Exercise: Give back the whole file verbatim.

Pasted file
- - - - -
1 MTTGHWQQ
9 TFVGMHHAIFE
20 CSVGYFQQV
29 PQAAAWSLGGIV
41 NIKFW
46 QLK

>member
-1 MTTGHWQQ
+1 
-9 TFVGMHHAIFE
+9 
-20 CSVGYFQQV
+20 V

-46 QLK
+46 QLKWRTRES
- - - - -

1 MTTGHWQQ
9 TFVGMHHAIFE
20 CSVGYFQQV
29 PQAAAWSLGGIV
41 NIKFW
46 QLK

>member
-1 MTTGHWQQ
+1 
-9 TFVGMHHAIFE
+9 
-20 CSVGYFQQV
+20 V

-46 QLK
+46 QLKWRTRES